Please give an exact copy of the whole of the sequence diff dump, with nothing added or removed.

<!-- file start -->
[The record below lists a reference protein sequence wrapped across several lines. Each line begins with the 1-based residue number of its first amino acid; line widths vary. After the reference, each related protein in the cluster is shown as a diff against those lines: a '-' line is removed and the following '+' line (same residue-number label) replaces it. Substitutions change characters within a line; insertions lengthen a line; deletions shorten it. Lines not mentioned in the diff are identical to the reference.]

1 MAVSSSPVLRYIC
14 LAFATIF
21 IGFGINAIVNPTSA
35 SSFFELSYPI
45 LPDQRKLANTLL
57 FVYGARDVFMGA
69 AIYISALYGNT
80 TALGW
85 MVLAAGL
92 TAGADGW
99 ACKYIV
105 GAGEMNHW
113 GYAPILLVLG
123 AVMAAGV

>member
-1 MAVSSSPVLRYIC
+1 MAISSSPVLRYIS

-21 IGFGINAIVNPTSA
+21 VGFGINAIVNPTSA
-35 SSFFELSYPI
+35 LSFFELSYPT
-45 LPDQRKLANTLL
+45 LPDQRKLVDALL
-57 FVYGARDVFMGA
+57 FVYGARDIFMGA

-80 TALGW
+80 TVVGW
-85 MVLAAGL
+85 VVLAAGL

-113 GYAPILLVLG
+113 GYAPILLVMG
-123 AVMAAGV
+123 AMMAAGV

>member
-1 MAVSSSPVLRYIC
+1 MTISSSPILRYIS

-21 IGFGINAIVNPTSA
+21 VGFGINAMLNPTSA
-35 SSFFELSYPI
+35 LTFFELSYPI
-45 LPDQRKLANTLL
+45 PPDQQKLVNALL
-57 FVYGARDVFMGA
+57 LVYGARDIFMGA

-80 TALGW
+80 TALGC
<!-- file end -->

[The record below lists a reference protein sequence wrapped across several lines. Each line begins with the 1-based residue number of its first amino acid; line widths vary. After the reference, each related protein in the cluster is shown as a diff against those lines: a '-' line is removed and the following '+' line (same residue-number label) replaces it. Substitutions change characters within a line; insertions lengthen a line; deletions shorten it. Lines not mentioned in the diff are identical to the reference.]

1 MAVSSSPVLRYIC
14 LAFATIF
21 IGFGINAIVNPTSA
35 SSFFELSYPI
45 LPDQRKLANTLL
57 FVYGARDVFMGA
69 AIYISALYGNT
80 TALGW
85 MVLAAGL
92 TAGADGW
99 ACKYIV
105 GAGEMNHW
113 GYAPILLVLG
123 AVMAAGV

>member
-1 MAVSSSPVLRYIC
+1 MAISSSPVLRYIS

-21 IGFGINAIVNPTSA
+21 VGFGINAIVNPTSA
-35 SSFFELSYPI
+35 LSFFELSYPT
-45 LPDQRKLANTLL
+45 LPDQRKLVDALL
-57 FVYGARDVFMGA
+57 FVYGARDIFMGA

-80 TALGW
+80 TVVGW
-85 MVLAAGL
+85 VVLAAGL

-113 GYAPILLVLG
+113 GYAPILLVMG
-123 AVMAAGV
+123 AMMAAGV

>member
-1 MAVSSSPVLRYIC
+1 MTISSSPILRYIS

-21 IGFGINAIVNPTSA
+21 VGFGINAMLNPTSA
-35 SSFFELSYPI
+35 LTFFELSYPI
-45 LPDQRKLANTLL
+45 PPDQQKLVNALL
-57 FVYGARDVFMGA
+57 LVYGARDIFMGA

-80 TALGW
+80 TALGC